Guerrillas know the best time to reach their prospects by telephone:

  • Accountants -- Standard business hours except between January 15th and April 15th.
  • Bankers -- Before 10:00 am and after 3:00 pm, Monday through Friday
  • Clergy -- Between Tuesday and Friday
  • Dentists -- Between 9:00 am and 11:00 am, Monday through Friday
  • Doctors -- Before 9:30 am or after 1:30 pm, Monday through Friday
  • Engineers -- Between 1:00 pm and 5:00 pm, Monday through Friday
  • Executives -- Before 9:00 am, during the lunch hour, and after 1:30 pm, Monday through Friday
  • Farmers -- Between 12 noon and 1:00 pm
  • General contractors -- Before 9:00 am, during the lunch hour, and after 5:00 pm, Monday through Friday
  • Grocers -- Between 1:00 pm and 3:00 pm
  • Heads of businesses -- Before 9:00 am, during the lunch hour, and after 5:00 pm, Monday through Friday
  • Homemakers -- Between 10:00 am and 11:30 am and between 2:00 pm and 4:00 pm. Notice -- never during dinner.
  • Lawyers -- Between 11:00 am and 2:00 pm and between 4:00 pm and 5:00 pm, Monday through Friday
  • Nurses -- During the half-hour before or after scheduled duty hours. Call the hospital to get details about shift schedules.
  • Pharmacists -- Between 1:00 pm and 3:00 pm
  • Teachers -- Between 2:00 pm and 6:00 pm, Monday through Friday

Monday, April 24, 2006

LNB #006: The Small Business Owner's "Secret" Manual

What are the new rules for owning a business? Business and Executive Coach, Lalita Amos, discusses what it takes to have a business that you enjoy --rather than one you
just survive.

Listen Now: 6:57

Monday, April 17, 2006

Mean Girls: We don't like 'em. So why do we follow them?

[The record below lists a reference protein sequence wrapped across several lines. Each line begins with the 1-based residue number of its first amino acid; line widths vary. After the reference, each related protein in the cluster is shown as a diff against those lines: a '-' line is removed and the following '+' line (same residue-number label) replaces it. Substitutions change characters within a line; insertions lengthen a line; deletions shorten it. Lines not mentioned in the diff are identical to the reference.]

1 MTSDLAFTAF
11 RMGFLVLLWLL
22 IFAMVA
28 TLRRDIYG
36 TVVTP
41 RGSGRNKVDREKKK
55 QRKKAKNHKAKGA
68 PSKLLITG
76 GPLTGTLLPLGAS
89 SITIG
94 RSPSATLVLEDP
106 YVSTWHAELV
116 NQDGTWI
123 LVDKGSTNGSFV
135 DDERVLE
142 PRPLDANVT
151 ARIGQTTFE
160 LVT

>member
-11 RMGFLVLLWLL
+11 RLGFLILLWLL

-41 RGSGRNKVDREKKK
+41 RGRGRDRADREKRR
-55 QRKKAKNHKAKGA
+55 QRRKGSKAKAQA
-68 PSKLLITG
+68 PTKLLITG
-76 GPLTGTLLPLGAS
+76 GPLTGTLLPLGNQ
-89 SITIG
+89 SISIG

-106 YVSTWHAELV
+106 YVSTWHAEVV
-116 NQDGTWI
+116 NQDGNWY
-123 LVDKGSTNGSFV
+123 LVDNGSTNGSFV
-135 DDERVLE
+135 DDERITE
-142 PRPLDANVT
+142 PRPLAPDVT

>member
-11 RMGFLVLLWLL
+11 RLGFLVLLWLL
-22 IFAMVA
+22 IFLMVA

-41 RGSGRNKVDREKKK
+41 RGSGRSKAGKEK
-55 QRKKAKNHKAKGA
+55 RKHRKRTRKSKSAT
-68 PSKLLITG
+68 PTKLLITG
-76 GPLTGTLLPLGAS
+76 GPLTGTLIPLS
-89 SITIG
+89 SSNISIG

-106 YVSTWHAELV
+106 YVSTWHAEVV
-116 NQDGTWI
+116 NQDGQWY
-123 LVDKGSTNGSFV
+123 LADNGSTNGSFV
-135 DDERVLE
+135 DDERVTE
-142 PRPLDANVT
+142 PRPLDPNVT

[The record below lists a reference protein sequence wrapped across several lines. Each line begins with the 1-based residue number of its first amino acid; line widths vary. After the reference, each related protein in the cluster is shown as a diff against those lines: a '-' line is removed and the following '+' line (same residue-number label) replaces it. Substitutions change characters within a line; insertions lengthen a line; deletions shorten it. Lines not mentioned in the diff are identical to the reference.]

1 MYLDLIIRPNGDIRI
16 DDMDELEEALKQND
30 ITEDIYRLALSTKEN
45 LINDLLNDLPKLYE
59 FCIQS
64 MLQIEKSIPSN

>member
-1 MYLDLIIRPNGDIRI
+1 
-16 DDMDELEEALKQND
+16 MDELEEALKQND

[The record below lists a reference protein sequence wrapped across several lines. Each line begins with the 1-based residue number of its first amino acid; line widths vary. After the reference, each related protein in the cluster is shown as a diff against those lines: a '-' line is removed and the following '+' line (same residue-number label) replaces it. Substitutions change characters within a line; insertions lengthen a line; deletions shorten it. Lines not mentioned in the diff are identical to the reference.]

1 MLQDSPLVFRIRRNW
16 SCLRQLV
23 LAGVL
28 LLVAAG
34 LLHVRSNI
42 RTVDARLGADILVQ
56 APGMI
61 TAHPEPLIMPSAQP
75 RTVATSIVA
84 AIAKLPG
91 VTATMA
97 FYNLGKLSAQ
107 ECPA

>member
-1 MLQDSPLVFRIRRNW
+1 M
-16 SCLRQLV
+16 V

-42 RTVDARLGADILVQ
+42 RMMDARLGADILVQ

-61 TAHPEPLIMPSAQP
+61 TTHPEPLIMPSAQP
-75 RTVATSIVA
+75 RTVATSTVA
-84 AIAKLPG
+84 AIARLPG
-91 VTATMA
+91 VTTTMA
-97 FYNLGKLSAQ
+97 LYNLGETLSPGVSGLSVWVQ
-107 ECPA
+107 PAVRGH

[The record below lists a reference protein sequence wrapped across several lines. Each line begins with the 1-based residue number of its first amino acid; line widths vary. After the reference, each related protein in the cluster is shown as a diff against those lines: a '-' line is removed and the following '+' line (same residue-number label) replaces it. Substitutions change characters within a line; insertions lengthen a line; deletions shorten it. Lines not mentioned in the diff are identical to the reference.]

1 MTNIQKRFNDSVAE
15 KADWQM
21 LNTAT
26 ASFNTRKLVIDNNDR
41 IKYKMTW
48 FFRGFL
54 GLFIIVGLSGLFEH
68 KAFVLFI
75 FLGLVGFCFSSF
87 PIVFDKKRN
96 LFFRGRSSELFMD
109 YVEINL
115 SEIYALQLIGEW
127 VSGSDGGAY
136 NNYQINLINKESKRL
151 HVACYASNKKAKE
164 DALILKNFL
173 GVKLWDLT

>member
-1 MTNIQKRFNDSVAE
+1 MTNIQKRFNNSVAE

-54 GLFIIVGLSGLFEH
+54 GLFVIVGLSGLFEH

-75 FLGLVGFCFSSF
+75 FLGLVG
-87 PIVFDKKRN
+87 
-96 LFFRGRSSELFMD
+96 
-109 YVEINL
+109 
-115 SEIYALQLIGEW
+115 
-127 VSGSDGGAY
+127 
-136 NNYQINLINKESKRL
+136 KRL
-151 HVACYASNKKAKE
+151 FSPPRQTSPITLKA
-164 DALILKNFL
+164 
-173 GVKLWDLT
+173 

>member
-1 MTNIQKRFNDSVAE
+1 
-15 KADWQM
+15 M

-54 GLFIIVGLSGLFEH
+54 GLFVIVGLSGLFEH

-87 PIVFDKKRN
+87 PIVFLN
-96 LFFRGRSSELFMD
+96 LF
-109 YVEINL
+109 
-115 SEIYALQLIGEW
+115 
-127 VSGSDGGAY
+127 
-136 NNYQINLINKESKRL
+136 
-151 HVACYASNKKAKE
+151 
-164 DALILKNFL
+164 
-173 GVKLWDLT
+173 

Is there a place for cruelty in your organization? I'd like to think there isn't, however I think I may be wrong.

Sitting in a Purdue University classroom listening to a distinguished graduating senior talk about relational aggression -- a type of interpersonal behavior that can be insidious and very sophisticated and has been studied mostly in girls -- I found myself surprised.

Aimee discussed the results of her experiment. Her subjects reported that, although they liked the women they identified as "nice," they still picked the aggressive, unlikable women to work on projects with when given the choice.

Thinking ahead to the kinds of woman-to-woman situations I dealt with in my old HR days, I found that most could be said to have been "relational aggresion:" hurtful rumors; withdrawal of attention, support and help; exclusion. The aggressor, in each situation, was someone who people didn't much like or trust, but they followed her fairly relentlessly.

Organizational power, in relational aggression, may not directly parse to the job descriptions of the people involved. I've been called in when a group secretaries decides a woman manager must go or when the nurses on a shift have squared off against a woman doc. The nurses and the secretaries don't have title power, but are, arguably, some of the most powerful muscle-flexors in an organization's social fabric.

Why? Are we geared to consort with the aggressive? Is there a difference between what we say we admire and what we follow? I wondered: are our efforts to blunt the aggressive tendencies of our employees (like sales reps, for example) hurting their effectiveness?

While we don't like the mean, we still pick them when we want to win.

Read the Fast Company magazine article about aggressive execs.